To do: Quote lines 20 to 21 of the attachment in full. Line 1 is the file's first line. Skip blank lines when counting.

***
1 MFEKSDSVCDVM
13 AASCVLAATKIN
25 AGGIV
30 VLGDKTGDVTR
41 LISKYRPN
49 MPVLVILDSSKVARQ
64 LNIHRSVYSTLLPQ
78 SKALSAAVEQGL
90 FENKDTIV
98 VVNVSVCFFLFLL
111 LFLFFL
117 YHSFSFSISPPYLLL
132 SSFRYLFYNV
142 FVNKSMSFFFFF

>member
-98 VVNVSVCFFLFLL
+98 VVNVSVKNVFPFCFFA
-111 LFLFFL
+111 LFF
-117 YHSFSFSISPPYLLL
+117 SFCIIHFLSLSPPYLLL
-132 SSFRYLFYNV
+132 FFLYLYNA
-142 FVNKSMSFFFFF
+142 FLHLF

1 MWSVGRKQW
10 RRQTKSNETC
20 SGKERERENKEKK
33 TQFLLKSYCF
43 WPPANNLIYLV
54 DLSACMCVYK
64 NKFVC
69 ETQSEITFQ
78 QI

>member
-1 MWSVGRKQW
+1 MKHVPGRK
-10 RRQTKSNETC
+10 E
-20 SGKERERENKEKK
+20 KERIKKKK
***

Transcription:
-117 YHSFSFSISPPYLLL
+117 SFCIIHFLSLSPPYLLL